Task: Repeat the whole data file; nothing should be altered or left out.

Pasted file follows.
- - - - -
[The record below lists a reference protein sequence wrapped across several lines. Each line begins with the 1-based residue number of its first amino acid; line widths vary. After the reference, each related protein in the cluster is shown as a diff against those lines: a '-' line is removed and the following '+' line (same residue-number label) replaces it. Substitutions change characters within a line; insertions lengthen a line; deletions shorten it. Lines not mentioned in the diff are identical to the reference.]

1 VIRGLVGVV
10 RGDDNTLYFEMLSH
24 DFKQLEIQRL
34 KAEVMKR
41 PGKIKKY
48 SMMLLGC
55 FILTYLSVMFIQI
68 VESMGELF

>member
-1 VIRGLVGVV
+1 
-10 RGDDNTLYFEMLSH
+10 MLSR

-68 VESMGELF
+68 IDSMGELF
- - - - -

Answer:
[The record below lists a reference protein sequence wrapped across several lines. Each line begins with the 1-based residue number of its first amino acid; line widths vary. After the reference, each related protein in the cluster is shown as a diff against those lines: a '-' line is removed and the following '+' line (same residue-number label) replaces it. Substitutions change characters within a line; insertions lengthen a line; deletions shorten it. Lines not mentioned in the diff are identical to the reference.]

1 VIRGLVGVV
10 RGDDNTLYFEMLSH
24 DFKQLEIQRL
34 KAEVMKR
41 PGKIKKY
48 SMMLLGC
55 FILTYLSVMFIQI
68 VESMGELF

>member
-1 VIRGLVGVV
+1 
-10 RGDDNTLYFEMLSH
+10 MLSR

-68 VESMGELF
+68 IDSMGELF